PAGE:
The following is an excerpt from a speech Congressman Nadler presented to commemorate World AIDS Day — December 1, 2001

Nov 30, 2001 Issues: Health Care

With so many other events occupying the news these days, it’s important to speak out and raise awareness that we’ve been fighting a war against AIDS for two decades now and our work is still unfinished.

I’m pleased to be here today with Housing Works, which does so much important work to help people living with HIV and AIDS find housing.  As many of you know, I have made funding for the Housing Opportunities for Persons With AIDS, or HOPWA program, a priority of mine since I’ve been in Congress.  I’m delighted that Congress recently passed a substantial increase to this vital program of 20 million dollars, bringing the total funding to over $277 million.

As most of you know, in June we recognized the 20th anniversary of the discovery of AIDS.  It was certainly not cause to celebrate, but it was a useful time to reflect on how far we’ve come and how far we still need to go in fighting this dreadful disease.

Twenty years ago the medical world was riding a wave of confidence.  Our scientists had conquered polio, tuberculosis, small pox, you name it.  We were ready for any new challenge.  But no one was prepared on June 5th, 1981 for the crisis that was to come.   Some thought this new discovery to be a rare pneumonia, others a new form of cancer specific only to gay men.  It attracted minor attention at the time, but little did we know that the world was about to meet the most devastating epidemic of our time -- AIDS.

When we look back now at our response to the onset of AIDS, we see a nation that ignored an epidemic and a Congress reluctant to devote resources to finding its cure.  Too many people believed that they could never contract AIDS and they failed to protect themselves from it.  But no one is immune, and by the time we looked up, AIDS had reached every community across the world.  One need only look at the decimation of the African continent to see the dramatic consequences of our inattention to AIDS.

In the last decade we’ve made great strides in this country in dealing with this terrifying crisis. Incredible breakthroughs in treatment have indefinitely prolonged the lives of people living with HIV.  HOPWA has helped more than 60,000 people a year find the stable housing they need to live long and productive lives.  We should be proud of these efforts.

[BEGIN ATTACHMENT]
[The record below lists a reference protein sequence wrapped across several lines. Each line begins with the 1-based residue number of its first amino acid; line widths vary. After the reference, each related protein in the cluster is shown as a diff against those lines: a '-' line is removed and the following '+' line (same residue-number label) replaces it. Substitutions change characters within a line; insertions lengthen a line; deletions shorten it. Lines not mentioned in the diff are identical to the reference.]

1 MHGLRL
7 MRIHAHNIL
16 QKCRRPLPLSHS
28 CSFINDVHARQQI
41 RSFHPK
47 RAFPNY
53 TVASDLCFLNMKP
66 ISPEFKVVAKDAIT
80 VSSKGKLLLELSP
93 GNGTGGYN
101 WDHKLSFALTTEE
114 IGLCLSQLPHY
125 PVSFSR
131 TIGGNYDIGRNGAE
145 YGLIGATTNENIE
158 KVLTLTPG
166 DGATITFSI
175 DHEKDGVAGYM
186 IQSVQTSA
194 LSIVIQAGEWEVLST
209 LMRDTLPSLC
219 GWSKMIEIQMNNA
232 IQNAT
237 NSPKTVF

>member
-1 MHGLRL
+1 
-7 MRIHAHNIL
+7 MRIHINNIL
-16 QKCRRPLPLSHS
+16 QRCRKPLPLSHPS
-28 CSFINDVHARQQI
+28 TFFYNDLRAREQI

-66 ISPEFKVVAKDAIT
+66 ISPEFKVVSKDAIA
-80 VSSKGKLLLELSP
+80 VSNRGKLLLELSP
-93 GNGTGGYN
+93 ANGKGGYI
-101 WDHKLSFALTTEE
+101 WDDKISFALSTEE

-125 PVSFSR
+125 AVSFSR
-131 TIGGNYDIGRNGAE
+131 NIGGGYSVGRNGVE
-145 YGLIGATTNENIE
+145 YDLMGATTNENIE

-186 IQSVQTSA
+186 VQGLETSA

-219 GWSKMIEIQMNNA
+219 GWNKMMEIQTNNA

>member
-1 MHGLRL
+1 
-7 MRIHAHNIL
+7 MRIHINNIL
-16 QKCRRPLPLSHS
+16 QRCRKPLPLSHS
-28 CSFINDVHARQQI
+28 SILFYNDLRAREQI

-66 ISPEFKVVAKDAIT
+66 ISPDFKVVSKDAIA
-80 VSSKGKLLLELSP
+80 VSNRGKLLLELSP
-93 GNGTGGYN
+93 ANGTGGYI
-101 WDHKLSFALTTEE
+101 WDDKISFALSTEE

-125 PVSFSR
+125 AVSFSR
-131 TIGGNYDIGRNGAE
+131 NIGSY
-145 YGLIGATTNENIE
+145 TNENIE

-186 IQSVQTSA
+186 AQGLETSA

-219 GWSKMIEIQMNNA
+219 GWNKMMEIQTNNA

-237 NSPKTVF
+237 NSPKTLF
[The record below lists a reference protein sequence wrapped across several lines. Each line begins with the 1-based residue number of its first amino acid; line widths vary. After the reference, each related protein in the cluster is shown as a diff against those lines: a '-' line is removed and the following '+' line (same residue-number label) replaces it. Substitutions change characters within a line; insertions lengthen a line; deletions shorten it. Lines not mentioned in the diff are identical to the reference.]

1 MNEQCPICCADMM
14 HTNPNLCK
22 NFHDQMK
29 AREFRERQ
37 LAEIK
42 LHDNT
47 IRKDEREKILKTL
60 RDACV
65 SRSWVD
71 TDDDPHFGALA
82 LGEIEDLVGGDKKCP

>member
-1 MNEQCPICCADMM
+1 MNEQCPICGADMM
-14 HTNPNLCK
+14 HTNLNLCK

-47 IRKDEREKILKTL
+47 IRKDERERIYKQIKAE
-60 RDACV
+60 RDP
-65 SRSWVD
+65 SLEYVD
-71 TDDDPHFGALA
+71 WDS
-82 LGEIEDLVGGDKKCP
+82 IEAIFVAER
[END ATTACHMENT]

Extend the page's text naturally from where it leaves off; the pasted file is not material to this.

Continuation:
But there is a new epidemic that has beset us.  It’s called complacency.  The flat funding for Ryan White proposed by the President, the rising number of HIV cases reported in women, the dramatic increase in HIV across communities of color.  These should serve as a wake-up call to all of us that our work is nowhere near complete.  We must redouble our efforts in prevention and treatment if we hope to ever eliminate HIV/AIDS from our midst.  Before we can eradicate AIDS, we must eradicate the complacency that surrounds us.  We must continue to speak out and tell the world that our struggle continues.

And this is a world-wide struggle.  As terrible as the crisis we face in this country is, the devastation that AIDS has wrought in other countries, particularly in the developing world, has been just tremendous.  The AIDS epidemic has ravaged the nations of Africa, with over 23 million people estimated to be living with AIDS today in sub-Saharan Africa alone.  Most heartbreaking is the effect this disease has had on the children of that continent.  Roughly 8 million children in Africa are orphaned due to AIDS today -- a number expected to reach nearly 40 million in ten years.  Now there are reports that HIV infections in Eastern Europe and Central Asia are 15 times higher than they were three years ago.

We must step up our efforts to combat AIDS throughout the world. One way to do this is through the World Bank AIDS Trust Fund.  I was proud to be a cosponsor of the legislation that helped establish this trust fund which harnesses the power of the world’s public and private sectors to combat AIDS globally.  Money from this trust fund goes to numerous programs in the most hard hit nations.  This public-private partnership is a great example of the role the United States can play as an international leader in public health.  But unless we back up this commitment with adequate resources, we will squander this great opportunity.  As the richest nation on earth our paltry contributions so far bring shame upon us.